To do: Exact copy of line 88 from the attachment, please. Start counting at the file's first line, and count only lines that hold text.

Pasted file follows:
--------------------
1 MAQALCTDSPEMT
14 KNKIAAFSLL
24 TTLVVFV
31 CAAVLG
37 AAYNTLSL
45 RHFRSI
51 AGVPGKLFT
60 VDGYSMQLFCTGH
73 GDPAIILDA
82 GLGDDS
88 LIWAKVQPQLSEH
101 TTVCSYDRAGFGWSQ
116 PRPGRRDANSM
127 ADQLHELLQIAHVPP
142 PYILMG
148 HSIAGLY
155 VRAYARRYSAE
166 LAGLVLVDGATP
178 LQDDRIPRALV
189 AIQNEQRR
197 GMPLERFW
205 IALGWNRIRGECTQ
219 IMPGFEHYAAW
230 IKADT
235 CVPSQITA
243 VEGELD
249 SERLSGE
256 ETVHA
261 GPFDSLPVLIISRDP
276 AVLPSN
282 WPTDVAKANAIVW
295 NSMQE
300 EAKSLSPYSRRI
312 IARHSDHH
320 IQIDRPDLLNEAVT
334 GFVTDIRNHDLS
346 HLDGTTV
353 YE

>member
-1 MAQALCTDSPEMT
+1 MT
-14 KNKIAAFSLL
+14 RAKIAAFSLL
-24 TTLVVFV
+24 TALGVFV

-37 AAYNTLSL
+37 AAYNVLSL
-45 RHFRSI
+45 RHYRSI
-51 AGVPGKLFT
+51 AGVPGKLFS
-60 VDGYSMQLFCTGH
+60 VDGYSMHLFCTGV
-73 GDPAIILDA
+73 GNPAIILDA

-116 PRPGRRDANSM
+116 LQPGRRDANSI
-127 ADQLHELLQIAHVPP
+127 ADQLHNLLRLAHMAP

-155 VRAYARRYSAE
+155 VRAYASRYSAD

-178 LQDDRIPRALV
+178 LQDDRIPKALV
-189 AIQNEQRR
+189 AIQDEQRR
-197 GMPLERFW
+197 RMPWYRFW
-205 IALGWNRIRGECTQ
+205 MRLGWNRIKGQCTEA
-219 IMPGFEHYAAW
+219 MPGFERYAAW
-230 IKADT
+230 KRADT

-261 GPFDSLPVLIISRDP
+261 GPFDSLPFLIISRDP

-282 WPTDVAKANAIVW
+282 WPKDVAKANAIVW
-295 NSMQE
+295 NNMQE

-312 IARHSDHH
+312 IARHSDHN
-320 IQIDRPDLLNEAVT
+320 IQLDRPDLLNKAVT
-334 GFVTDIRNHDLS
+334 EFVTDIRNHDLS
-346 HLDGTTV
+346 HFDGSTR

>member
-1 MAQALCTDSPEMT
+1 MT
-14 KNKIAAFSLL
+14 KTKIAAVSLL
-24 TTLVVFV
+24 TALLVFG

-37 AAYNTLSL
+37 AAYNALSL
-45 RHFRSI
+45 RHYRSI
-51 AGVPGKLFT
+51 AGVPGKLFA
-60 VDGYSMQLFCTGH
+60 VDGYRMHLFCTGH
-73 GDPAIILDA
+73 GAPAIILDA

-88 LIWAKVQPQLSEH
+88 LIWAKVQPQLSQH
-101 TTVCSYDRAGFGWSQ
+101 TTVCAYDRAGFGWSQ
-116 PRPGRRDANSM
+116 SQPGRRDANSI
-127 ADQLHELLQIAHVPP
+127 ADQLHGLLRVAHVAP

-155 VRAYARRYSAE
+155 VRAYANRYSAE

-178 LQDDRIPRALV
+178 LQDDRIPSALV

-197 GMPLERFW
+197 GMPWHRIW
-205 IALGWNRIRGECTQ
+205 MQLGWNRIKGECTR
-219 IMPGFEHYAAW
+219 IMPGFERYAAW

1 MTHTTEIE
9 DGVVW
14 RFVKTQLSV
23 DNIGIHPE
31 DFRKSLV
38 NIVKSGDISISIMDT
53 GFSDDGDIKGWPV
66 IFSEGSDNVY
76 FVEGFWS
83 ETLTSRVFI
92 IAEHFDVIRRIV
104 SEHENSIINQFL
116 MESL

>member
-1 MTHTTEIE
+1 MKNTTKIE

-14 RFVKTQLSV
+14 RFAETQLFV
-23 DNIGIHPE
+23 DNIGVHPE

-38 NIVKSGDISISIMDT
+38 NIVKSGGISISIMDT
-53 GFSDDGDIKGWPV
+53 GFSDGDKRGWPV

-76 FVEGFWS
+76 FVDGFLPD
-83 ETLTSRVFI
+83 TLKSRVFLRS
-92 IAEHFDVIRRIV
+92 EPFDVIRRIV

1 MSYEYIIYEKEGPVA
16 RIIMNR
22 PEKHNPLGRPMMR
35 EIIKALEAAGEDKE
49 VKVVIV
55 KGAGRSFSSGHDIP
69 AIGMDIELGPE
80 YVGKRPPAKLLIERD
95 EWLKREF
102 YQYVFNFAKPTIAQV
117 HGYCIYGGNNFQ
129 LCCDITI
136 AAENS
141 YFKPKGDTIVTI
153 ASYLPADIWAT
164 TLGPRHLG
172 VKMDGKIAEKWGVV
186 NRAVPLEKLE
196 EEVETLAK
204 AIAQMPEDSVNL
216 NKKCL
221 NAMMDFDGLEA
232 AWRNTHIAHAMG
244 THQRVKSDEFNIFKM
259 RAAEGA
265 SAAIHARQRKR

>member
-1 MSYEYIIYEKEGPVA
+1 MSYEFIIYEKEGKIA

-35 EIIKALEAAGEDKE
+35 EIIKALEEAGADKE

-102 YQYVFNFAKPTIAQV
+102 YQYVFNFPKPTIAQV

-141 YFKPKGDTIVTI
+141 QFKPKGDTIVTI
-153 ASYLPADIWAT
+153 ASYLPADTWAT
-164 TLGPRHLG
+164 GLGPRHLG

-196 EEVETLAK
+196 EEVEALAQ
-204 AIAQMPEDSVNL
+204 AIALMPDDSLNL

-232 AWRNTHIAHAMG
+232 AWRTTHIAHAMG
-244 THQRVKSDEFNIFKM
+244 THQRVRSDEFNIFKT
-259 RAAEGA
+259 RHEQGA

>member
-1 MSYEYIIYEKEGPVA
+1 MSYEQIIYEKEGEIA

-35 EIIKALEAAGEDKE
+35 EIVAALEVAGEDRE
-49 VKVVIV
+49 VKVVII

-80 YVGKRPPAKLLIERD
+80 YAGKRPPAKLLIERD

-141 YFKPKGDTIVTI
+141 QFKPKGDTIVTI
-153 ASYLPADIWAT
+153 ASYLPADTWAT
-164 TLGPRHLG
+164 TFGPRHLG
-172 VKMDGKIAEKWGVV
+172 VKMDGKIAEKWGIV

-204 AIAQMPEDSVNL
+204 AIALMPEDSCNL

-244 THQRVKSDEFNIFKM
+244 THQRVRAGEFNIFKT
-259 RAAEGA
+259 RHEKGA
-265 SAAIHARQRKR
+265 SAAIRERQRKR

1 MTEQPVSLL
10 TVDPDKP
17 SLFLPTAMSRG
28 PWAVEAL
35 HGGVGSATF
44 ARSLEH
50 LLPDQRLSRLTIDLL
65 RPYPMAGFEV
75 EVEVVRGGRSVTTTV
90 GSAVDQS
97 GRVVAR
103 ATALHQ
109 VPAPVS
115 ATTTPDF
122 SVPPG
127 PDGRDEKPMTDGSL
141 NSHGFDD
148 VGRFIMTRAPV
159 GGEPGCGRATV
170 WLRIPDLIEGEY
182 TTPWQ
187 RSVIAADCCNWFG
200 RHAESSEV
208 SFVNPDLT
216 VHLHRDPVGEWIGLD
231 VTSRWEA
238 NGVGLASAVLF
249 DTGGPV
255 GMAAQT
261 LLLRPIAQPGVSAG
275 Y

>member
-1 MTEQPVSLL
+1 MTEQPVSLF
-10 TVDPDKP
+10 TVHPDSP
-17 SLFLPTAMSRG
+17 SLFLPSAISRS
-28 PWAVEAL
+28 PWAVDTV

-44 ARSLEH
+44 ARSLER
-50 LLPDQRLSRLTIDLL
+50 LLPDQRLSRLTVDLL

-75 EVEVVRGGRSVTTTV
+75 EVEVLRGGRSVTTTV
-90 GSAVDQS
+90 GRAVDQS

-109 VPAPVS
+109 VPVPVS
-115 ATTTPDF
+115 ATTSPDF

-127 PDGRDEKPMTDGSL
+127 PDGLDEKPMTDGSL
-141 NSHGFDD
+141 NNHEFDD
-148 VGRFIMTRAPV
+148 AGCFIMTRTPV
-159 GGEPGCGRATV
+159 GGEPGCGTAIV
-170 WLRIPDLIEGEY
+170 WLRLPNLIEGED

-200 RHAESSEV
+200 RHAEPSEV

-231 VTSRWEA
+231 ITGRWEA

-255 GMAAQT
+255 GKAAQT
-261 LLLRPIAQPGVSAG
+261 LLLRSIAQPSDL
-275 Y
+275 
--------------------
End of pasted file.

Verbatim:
>member